Thursday, April 17, 2014

Empowering Education- Connections

Our last blogs ever...can you believe it?! This semester has flown by.

So, Dr. Bogad was definitely right when she said Shor would make us think about all the readings we have analyzed thus far in class. As I was reading, I found myself engulfed in thoughts about who all of what we have learned about discussing theory and practice as teachers.

As I started reading, I immediately heard Johnson's voice when Shor opened her book speaking about the education system. She began speaking about a man named Bettelheim, who thinks education is made to have studies socialize.
"He urged teachers to enourage students to question their experience in school: You must arouse children's curiousity and make them think..."  (1). This reminded me of Johnson because he states that we need to talk explicitly about issues of privilege, power, and difference. Bettelheim was encouraging teachers to question why they go to school, who exactly makes us go to school, etc. He thought (and I agree) that this would make students feel intelligent and get them thinking beyond just what is set in the curriculum for them to learn. Johnson would see this talk as productive and completely normal for kids to question the world around them.

Another topic Shor spoke about which got me thinking was when Shor addressed the idea that society is unequal, making schooling unequal. Students who are more in poverty will go to less elite schools than those students who aren't. Shor spoke about two people named Bowles and Gintis, who stated that "schooling supports existing power and division in society by sorting students into a small elite destined for the top and large mass destined for the middle and the bottom..." (19). This reminded me of Finn's  article because he stated about the differences in learning and teaching methods between schools of various social classes. Finn also agreed that it was unfair that students in lower-class neighborhoods were basically set up to fail in school; not thinking critically and getting hands-on experiences that they need to succeed in the real world. This also reminded me of Oakes, who studied tracking in schools between students of the higher and lower level classes.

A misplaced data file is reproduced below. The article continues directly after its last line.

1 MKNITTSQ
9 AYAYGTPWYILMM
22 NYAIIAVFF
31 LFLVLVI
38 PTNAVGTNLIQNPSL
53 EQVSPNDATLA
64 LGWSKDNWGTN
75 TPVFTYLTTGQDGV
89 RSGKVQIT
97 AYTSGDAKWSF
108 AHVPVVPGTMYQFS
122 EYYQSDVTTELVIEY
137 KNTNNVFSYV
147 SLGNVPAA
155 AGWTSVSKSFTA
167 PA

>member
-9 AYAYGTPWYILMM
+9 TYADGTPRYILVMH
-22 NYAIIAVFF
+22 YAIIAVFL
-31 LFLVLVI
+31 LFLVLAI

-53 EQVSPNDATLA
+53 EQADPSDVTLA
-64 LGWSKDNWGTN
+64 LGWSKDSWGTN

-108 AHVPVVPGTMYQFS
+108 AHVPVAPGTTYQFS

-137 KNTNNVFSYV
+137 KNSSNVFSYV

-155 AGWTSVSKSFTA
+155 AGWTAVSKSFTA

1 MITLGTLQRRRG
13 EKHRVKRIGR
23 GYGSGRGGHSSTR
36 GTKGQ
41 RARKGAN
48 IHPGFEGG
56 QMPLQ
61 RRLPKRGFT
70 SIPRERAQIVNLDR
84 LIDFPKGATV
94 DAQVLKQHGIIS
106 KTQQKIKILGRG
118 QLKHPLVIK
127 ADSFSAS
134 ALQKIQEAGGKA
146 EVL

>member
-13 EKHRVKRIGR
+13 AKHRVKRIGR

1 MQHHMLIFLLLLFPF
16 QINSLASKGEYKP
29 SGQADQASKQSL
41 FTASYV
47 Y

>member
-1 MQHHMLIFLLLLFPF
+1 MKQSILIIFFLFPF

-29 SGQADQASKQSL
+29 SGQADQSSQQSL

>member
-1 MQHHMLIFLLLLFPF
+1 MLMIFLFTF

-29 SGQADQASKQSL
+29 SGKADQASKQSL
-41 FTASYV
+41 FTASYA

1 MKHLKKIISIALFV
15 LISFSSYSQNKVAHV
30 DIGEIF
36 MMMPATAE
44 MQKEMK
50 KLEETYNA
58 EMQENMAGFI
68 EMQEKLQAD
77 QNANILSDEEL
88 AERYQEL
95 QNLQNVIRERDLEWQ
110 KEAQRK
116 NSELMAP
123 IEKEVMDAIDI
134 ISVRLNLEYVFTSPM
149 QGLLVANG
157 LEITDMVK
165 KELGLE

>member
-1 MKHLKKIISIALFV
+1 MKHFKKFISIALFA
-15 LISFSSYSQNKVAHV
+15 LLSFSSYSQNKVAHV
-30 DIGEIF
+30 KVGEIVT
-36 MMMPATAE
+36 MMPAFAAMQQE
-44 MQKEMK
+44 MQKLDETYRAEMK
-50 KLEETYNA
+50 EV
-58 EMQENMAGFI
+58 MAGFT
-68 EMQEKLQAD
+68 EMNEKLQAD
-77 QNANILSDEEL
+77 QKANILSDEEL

I also heard Kohn's voice when Shor spoke about the "typical classroom", which was "framed by competition and marked struggle between students" (23). Shor also talked about sticker charts, only the "neat" children's work being put up, and other scenarios that make other students feel inferior in the classroom. Kohn would have told any teacher who did these things to make each and every child feel equal and intelligent while in their classroom. They should not feel weaker than another student, and another child should not feel stronger than anyone else. Everyone should be working to help each other and advocate for positive learning.

I immediately thought of Delpit when Shor spoke about the atmosphere of a participatory classroom. She stated that there should be a balance between patience and impatience. She stated that the teacher must "lead the class energetically while patiently enabling students to develop their propel student's development so that they take more responsibility for their learning..."   Delpit believes that teahcers need to explicitly teach the rules and codes of power to students who may not learn them at home. The ideas Shor presented to us as readers are rules she believes are important in the classroom. She states the way a great classroom should be run. Delpit would appreciate that such strict codes were being placed upon teachers to enable students to have a better learning experience.